Environmental factors contributing to the spread of H5N1 avian influenza in mainland China
PLoS ONE , Volume 3 - Issue 5
Background: Since late 2003, highly pathogenic avian influenza (HPAI) outbreaks caused by infection with H5N1 virus has led to the deaths of millions of poultry and more than 10 thousands of wild birds, and as of 18-March 2008, at least 373 laboratory-confirmed human infections with 236 fatalities, have occurred. The unrestrained worldwide spread of this disease has caused great anxiety about the potential of another global pandemic. However, the effect of environmental factors influencing the spread of HPAI H5N1 virus is unclear. Methodology/Principal Findings: A database including incident dates and locations was developed for 128 confirmed HPAI H5N1 outbreaks in poultry and wild birds, as well as 21 human cases in mainland China during 2004-2006. These data, together with information on wild bird migration, poultry densities, and environmental variables (water bodies, wetlands, transportation routes, main cities, precipitation and elevation), were integrated into a Geographical Information System (GIS). A case-control design was used to identify the environmental factors associated with the incidence of the disease. Multivariate logistic regression analysis indicated that minimal distance to the nearest national highway, annual precipitation and the interaction between minimal distance to the nearest lake and wetland, were important predictive environmental variables for the risk of HPAI. A risk map was constructed based on these factors. Conclusions/Significance: Our study indicates that environmental factors contribute to the spread of the disease. The risk map can be used to target countermeasures to stop further spread of the HPAI H5N1 at its source.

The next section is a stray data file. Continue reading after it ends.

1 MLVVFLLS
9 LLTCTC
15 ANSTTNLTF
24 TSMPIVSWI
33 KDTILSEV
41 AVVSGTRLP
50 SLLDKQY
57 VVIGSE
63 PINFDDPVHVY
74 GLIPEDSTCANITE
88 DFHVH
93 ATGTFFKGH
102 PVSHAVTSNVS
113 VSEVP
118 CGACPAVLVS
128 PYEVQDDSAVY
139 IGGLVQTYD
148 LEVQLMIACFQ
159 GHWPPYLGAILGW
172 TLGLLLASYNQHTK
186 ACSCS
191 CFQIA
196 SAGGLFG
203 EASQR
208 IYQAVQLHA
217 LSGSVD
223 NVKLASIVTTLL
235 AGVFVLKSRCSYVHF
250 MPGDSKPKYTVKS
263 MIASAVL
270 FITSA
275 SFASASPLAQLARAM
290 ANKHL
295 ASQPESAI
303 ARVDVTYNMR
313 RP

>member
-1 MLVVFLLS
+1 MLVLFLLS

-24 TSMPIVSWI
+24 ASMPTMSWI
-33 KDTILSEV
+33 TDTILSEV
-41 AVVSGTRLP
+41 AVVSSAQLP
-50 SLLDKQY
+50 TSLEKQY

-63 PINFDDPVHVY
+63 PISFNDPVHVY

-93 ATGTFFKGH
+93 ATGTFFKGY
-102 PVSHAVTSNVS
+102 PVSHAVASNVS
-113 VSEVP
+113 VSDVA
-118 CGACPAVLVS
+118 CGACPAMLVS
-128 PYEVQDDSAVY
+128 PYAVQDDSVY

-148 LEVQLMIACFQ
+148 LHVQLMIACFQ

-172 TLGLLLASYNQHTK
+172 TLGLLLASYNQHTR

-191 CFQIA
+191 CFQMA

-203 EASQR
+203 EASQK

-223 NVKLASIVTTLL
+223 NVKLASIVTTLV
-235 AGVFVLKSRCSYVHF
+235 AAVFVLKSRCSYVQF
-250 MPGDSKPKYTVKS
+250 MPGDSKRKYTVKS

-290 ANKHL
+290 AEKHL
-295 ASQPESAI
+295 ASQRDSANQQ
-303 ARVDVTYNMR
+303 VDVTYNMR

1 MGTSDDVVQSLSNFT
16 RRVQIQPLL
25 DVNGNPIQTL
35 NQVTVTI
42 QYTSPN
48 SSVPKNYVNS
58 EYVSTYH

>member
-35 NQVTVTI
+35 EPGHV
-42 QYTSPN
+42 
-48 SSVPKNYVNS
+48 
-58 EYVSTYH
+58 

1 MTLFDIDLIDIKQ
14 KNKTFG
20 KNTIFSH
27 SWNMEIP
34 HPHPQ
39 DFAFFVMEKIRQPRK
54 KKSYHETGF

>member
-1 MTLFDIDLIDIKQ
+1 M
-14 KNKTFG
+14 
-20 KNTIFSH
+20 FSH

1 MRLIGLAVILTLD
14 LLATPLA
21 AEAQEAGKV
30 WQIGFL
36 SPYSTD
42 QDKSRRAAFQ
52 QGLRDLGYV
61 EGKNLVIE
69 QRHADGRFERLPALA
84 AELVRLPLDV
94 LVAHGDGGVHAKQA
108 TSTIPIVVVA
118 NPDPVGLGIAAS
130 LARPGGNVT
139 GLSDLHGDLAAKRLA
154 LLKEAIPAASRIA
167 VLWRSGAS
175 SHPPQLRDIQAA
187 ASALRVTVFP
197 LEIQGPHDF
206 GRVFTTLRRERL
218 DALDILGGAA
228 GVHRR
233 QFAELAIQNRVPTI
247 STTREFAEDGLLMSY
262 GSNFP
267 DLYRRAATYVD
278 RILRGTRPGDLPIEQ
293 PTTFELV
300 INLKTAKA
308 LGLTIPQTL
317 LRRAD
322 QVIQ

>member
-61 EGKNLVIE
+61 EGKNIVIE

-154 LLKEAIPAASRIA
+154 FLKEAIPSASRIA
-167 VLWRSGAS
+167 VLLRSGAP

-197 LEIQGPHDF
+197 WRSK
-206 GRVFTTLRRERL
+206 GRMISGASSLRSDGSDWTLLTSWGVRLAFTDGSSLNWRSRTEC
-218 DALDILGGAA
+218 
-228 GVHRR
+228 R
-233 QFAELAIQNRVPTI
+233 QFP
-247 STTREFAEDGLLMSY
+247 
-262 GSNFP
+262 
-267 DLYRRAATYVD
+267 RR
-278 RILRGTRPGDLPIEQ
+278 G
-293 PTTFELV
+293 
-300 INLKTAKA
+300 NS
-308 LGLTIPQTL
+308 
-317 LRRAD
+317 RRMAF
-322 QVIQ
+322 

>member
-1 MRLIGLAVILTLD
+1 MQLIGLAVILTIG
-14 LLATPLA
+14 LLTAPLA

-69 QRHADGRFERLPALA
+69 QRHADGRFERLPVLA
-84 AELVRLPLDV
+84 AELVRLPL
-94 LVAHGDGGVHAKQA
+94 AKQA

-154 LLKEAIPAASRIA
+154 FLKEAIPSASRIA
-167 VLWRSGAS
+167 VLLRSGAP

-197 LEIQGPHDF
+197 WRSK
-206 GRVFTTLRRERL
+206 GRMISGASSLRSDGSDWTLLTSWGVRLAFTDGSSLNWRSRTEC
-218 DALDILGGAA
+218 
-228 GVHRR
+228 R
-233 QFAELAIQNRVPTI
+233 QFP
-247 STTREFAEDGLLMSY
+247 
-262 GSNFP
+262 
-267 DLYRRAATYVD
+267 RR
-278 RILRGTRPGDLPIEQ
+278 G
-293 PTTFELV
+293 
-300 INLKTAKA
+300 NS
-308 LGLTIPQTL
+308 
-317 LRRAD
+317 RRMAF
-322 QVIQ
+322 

|Organisation||Erasmus MC: University Medical Center Rotterdam|
Fang, L.Q, de Vlas, S.J, Liang, S, Looman, C.W.N, Gong, P, Xu, B, … Cao, W.-C. (2008). Environmental factors contributing to the spread of H5N1 avian influenza in mainland China. PLoS ONE, 3(5). doi:10.1371/journal.pone.0002268